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A Million Ways to Die in the West fires lame blanks: Seth MacFarlane delivers a safe bore

Alex Bentley
Charlize Theron and Seth MacFarlane in A Million Ways to Die in the West
Charlize Theron and Seth MacFarlane in A Million Ways to Die in the West. Photo courtesy of Universal Pictures
Amanda Seyfried and Neil Patrick Harris in A Million Ways to Die in the West
Amanda Seyfried and Neil Patrick Harris in A Million Ways to Die in the West. Photo courtesy of Universal Pictures
Sarah Silverman and Giovanni Ribisi in A Million Ways to Die in the West
Sarah Silverman and Giovanni Ribisi in A Million Ways to Die in the West. Photo courtesy of Universal Pictures

The last couple of years for Seth MacFarlane have been up-and-down — if always high profile. His stint as the host of the 2013 Academy Awards generated controversy befitting of the creator of Family Guy, while his 2012 feature film debut, Ted, earned mostly positive reviews and a great box office haul north of $200 million.

McFarlane’s back with A Million Ways to Die in the West, in which he makes a rare in-the-flesh appearance in addition to writing, directing and producing the film. McFarlane plays Albert, a farmer in the Old West in 1882 who doesn’t quite seem to fit with his times.

 The story as a whole contains few surprises, especially because the ubiquitous TV ads have spoiled many of them.

After being dumped by his girlfriend, Louise (Amanda Seyfried), Albert strikes up a friendship with Anna (Charlize Theron), who, unbeknownst to Albert, is also the wife of notorious gunslinger Clinch (Liam Neeson). Anna helps Albert gain courage in many different respects, including standing up to Louise’s new beau, Foy (Neil Patrick Harris).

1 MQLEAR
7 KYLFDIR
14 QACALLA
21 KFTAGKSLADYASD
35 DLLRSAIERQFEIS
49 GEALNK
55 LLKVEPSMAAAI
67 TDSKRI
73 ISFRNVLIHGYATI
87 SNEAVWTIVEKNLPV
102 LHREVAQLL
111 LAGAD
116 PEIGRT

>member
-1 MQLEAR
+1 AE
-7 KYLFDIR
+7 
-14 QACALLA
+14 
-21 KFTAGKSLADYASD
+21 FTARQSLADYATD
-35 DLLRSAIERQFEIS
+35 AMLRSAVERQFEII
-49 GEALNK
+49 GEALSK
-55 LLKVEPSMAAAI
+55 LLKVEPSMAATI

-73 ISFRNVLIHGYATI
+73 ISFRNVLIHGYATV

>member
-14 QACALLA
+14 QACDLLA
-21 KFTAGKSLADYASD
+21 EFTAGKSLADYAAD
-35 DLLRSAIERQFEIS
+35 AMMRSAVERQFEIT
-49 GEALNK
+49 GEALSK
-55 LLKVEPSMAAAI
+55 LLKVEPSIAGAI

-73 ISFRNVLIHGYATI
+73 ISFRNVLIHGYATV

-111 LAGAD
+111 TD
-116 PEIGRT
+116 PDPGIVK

The funny conceit of the film is that even though the characters live in the Old West, their view of everything going on around them is decidedly modern. Consequently, every ridiculous cliché that’s been put forth in previous westerns is called out for how inane they are, usually by Albert.

Strangely, for a film called A Million Ways to Die in the West, there are relatively few deaths. The nearly two-hour film contains maybe 10 to 15 people actually dying, or a fraction of the deaths found in your standard action film.

The story as a whole contains few surprises, especially because the ubiquitous TV ads have spoiled many of them. What remains is not necessarily bad, but neither is it as over-the-top as one would expect from McFarlane. He tries to toe the line between sweet and offensive, an attempt that never quite works.

The best example of this is the relationship between Albert’s friend Edward (Giovanni Ribisi) and his girlfiend, Ruth (Sarah Silverman), who also happens to be a prostitute. A running joke has Ruth continually denying Edward sex despite the fact that she sleeps with upwards of 10 men a day. Ruth’s descriptions of her trysts are par for the course for anyone who’s seen Silverman’s act; they’re funny, but never overly so.

MacFarlane acquits himself well without the crutch of a funny voice, although his timing is a bit off in certain scenes and takes away from the punch lines. Theron also does well, proving her comedic chops again, and Harris is always a welcome sight, lending his cocky and suave personality to the proceedings.

The idea behind A Million Ways to Die in the West is much better than the actual execution of it. If MacFarlane had just thrown caution to the wind and jumped in with both feet, he might’ve had a winner. As it is, it’s merely a so-so effort that doesn’t recognize its own strengths.

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